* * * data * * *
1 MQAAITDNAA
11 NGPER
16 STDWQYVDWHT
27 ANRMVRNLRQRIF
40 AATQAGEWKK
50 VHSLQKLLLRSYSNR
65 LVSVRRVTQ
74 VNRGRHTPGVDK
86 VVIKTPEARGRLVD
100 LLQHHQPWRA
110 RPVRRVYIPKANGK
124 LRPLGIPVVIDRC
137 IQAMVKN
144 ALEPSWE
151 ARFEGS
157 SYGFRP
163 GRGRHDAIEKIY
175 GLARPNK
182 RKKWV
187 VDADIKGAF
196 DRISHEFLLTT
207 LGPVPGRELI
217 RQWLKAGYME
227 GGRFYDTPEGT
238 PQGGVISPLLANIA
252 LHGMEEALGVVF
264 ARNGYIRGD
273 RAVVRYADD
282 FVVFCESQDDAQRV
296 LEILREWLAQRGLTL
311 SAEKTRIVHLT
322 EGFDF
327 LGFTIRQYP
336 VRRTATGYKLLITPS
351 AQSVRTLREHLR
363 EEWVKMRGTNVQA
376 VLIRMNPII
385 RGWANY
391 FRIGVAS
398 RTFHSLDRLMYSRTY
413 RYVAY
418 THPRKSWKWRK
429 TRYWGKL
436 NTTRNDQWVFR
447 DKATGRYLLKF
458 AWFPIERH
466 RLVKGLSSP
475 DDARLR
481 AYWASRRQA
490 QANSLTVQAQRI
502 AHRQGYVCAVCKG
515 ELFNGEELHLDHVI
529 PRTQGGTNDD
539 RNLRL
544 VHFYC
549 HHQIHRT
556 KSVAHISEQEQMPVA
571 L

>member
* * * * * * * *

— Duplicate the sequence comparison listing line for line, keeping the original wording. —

1 MQAAITDNAA
11 NGPER
16 STDWQYVDWHT
27 ANRMVRNLRQRIF
40 AATQAGEWKK
50 VHSLQKLLLRSYSNR
65 LVSVRRVTQ
74 VNRGRHTPGVDK
86 VVIKTPEARGRLVD
100 LLQHHQPWRA
110 RPVRRVYIPKANGK
124 LRPLGIPVVIDRC
137 IQAMVKN
144 ALEPSWE
151 ARFEGS
157 SYGFRP
163 GRGRHDAIEKIY
175 GLARPNK
182 RKKWV
187 VDADIKGAF
196 DRISHEFLLTT
207 LGPVPGRELI
217 RQWLKAGYME
227 GGRFYDTPEGT
238 PQGGVISPLLANIA
252 LHGMEEALGVVF
264 ARNGYIRGD
273 RAVVRYADD
282 FVVFCESQDDAQRV
296 LEILREWLAQRGLTL
311 SAEKTRIVHLT
322 EGFDF
327 LGFTIRQYP
336 VRRTATGYKLLITPS
351 AQSVRTLREHLR
363 EEWVKMRGTNVQA
376 VLIRMNPII
385 RGWANY
391 FRIGVAS
398 RTFHSLDRLMYSRTY
413 RYVAY
418 THPRKSWKWRK
429 TRYWGKL
436 NTTRNDQWVFR
447 DKATGRYLLKF
458 AWFPIERH
466 RLVKGLSSP
475 DDARLR
481 AYWASRRQA
490 QANSLTVQAQRI
502 AHRQGYVCAVCKG
515 ELFNGEELHLDHVI
529 PRTQGGTNDD
539 RNLRL
544 VHFYC
549 HHQIHRT
556 KSVAHISEQEQMPVA
571 L

>member